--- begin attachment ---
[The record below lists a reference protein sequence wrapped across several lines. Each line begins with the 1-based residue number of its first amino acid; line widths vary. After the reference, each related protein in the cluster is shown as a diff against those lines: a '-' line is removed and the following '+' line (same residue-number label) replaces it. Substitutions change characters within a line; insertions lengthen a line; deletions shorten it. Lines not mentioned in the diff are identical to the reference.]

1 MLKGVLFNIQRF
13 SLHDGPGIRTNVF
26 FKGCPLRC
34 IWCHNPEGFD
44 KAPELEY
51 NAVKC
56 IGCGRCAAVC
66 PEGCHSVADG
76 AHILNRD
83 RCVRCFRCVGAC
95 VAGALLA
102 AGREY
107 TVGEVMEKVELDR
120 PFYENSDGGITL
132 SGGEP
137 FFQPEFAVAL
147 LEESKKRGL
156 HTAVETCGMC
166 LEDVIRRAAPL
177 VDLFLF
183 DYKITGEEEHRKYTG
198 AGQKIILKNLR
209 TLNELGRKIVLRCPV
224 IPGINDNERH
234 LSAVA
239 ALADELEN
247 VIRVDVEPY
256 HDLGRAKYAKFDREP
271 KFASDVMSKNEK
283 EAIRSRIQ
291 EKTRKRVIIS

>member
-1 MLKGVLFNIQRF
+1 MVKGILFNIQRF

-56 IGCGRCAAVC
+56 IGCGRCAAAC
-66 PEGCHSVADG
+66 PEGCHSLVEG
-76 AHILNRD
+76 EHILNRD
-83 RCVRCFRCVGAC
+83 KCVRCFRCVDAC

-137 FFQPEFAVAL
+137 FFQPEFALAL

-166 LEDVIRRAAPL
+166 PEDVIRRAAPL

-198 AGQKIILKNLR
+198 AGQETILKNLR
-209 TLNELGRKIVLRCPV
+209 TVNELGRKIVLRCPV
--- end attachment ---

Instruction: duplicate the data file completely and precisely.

[The record below lists a reference protein sequence wrapped across several lines. Each line begins with the 1-based residue number of its first amino acid; line widths vary. After the reference, each related protein in the cluster is shown as a diff against those lines: a '-' line is removed and the following '+' line (same residue-number label) replaces it. Substitutions change characters within a line; insertions lengthen a line; deletions shorten it. Lines not mentioned in the diff are identical to the reference.]

1 MLKGVLFNIQRF
13 SLHDGPGIRTNVF
26 FKGCPLRC
34 IWCHNPEGFD
44 KAPELEY
51 NAVKC
56 IGCGRCAAVC
66 PEGCHSVADG
76 AHILNRD
83 RCVRCFRCVGAC
95 VAGALLA
102 AGREY
107 TVGEVMEKVELDR
120 PFYENSDGGITL
132 SGGEP
137 FFQPEFAVAL
147 LEESKKRGL
156 HTAVETCGMC
166 LEDVIRRAAPL
177 VDLFLF
183 DYKITGEEEHRKYTG
198 AGQKIILKNLR
209 TLNELGRKIVLRCPV
224 IPGINDNERH
234 LSAVA
239 ALADELEN
247 VIRVDVEPY
256 HDLGRAKYAKFDREP
271 KFASDVMSKNEK
283 EAIRSRIQ
291 EKTRKRVIIS

>member
-1 MLKGVLFNIQRF
+1 MVKGILFNIQRF

-56 IGCGRCAAVC
+56 IGCGRCAAAC
-66 PEGCHSVADG
+66 PEGCHSLVEG
-76 AHILNRD
+76 EHILNRD
-83 RCVRCFRCVGAC
+83 KCVRCFRCVDAC

-137 FFQPEFAVAL
+137 FFQPEFALAL

-166 LEDVIRRAAPL
+166 PEDVIRRAAPL

-198 AGQKIILKNLR
+198 AGQETILKNLR
-209 TLNELGRKIVLRCPV
+209 TVNELGRKIVLRCPV